Jun 032017
 


First published in: The Times Click here to view a map for this walk in a new window
picture picture picture picture picture picture picture picture picture picture picture
Facebook Link:

When the Ward family from Cheshire bought an estate on Strangford Lough in 1570, Ireland was a rough and dangerous place for English settlers. The fortified tower the newcomers built and named after themselves, Castle Ward, was fit for the times. But the house that their descendant Bernard Ward built two centuries later in his beautifully landscaped park was a luxury home, better suited to easier times.

Bernard and his wife Anne could not agree on an architectural style, so they settled for a pragmatic, his-and-hers solution – the south frontage conforming to Bernard’s severely classical design, the north half that faced onto Strangford Lough in Anne’s exuberant Strawberry Hill-inspired Gothic. Inside, the décor carries on the inharmonious theme: Bernard’s rooms are of plain and perfect proportion, Anne’s a riot of onion-dome plasterwork ceilings and Turkish windows.

The National Trust have laid out several colour-coded and waymarked trails through the Castle Ward woods and parkland, and we chose the Boundary Trail that skirts the demesne. There was a bizarre start to the walk, as a silhouette familiar from TV hove in view – the grim stronghold tower of Winterfell, ancestral hall of the Stark clan from Game of Thrones. Remembered as a blackened and smoking ruin full of corpses, there was a curious frisson in finding the real thing standing tall and unblemished – the original fortified tower of the Wards, commanding a really superb prospect of the silky blue waters of Strangford Lough.

Beyond the forbidding old tower the trail led away north along the lough shore, where green and orange seaweed wafted a pungent iodine whiff across the path. An old crowstepped boathouse stood out in the water on a low promontory. Across the inlet the harbour town of Portaferry lay under its hummock of a hill, guarding the narrows where Strangford Lough’s tidal waters meet the sea.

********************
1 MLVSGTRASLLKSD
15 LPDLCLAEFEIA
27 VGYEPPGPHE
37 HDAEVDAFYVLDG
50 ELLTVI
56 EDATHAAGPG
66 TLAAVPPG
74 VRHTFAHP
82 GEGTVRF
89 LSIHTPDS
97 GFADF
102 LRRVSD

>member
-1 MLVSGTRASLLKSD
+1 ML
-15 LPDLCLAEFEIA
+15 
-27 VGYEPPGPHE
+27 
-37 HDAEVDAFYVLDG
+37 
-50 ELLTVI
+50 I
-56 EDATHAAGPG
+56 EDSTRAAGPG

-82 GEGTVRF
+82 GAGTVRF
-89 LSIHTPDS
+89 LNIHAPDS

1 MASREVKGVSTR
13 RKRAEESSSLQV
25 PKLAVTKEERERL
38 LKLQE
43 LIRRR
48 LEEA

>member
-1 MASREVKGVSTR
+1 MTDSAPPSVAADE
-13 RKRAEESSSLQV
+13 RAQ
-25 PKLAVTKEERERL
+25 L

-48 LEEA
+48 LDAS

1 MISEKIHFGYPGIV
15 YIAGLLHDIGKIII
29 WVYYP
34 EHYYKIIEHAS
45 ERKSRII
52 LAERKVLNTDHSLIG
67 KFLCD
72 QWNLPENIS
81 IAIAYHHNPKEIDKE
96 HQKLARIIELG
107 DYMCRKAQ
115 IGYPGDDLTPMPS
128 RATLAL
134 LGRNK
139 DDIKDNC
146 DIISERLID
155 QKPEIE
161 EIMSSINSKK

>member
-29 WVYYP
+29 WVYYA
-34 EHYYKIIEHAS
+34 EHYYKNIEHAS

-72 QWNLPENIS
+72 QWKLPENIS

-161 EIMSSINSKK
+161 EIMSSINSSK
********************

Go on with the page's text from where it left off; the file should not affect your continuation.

Soon we turned our backs on the lough and followed the path under a clearing sky through sycamore and oak woods carpeted thickly with bluebells. The green parkland of Castle Ward lay in sunshine, gleaming with gorse bushes and buttercup drifts. Coot chicks meandered across a rushy pond, their fuzzy scarlet heads frantically bobbing. Goldcrests twittered sweetly high in the treetops of Mallard Plantation, where bell-like white flowers of wood sorrel still nodded among their trefoil leaves.

From a viewpoint on the demesne wall we looked out west across gold and green lowlands to where Slieve Croob and the neighbouring Mourne Mountains stood veiled in warm grey haze. Then we turned back towards Castle Ward through quiet pastures where the cows and calves gazed stolidly at us before resuming their steady munching.

Start: Castle Ward car park, near Strangford, Co. Down BT30 7LS (OSNI ref J572493) – moderate charge, NT members free

Getting there: Castle Ward is signed off A25, 1½ miles west of Strangford

Walk (8 miles, easy, OSNI 1:50,000 Discoverer 21; Castle Ward Trails map available from Visitor Centre; online map, more walks at christophersomerville.co.uk): From main car park, right towards Visitor Centre. Before archway, take path on left (‘Trails, Winterfell’). Follow ‘Winterfell’ to Old Tower and gateway beyond. Left along shore, and follow ‘Boundary Trail’ and red arrow waymarks for 8 miles, back to car park.

Conditions: Very well waymarked throughout. Path is shared with cyclists. No dogs between March and October (livestock in fields).

Lunch/tea: Castle Ward teashop

Accommodation: The Cuan, Strangford BT30 7ND (028-4488-1222, thecuan.com) – friendly, family-run hotel

Castle Ward (National Trust): 028-4488-1204, nationaltrust.org.uk/castle-ward

Info: Downpatrick TIC (028-4461-2233); discovernorthernireland.com

satmap.com, walkni.com

The January Man – A Year of Walking Britain by Christopher Somerville (Doubleday, £14.99).

 Posted by at 01:56